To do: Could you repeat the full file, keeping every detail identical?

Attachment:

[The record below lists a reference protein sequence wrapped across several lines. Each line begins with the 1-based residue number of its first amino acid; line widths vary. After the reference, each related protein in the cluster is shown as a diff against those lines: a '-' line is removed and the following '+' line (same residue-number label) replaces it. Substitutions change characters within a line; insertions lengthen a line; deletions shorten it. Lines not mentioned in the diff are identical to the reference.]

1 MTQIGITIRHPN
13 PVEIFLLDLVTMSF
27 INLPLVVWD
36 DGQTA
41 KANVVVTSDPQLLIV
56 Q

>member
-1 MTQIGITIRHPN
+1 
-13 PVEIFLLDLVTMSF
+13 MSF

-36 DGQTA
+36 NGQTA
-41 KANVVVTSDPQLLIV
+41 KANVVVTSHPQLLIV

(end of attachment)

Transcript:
[The record below lists a reference protein sequence wrapped across several lines. Each line begins with the 1-based residue number of its first amino acid; line widths vary. After the reference, each related protein in the cluster is shown as a diff against those lines: a '-' line is removed and the following '+' line (same residue-number label) replaces it. Substitutions change characters within a line; insertions lengthen a line; deletions shorten it. Lines not mentioned in the diff are identical to the reference.]

1 MTQIGITIRHPN
13 PVEIFLLDLVTMSF
27 INLPLVVWD
36 DGQTA
41 KANVVVTSDPQLLIV
56 Q

>member
-1 MTQIGITIRHPN
+1 
-13 PVEIFLLDLVTMSF
+13 MSF

-36 DGQTA
+36 NGQTA
-41 KANVVVTSDPQLLIV
+41 KANVVVTSHPQLLIV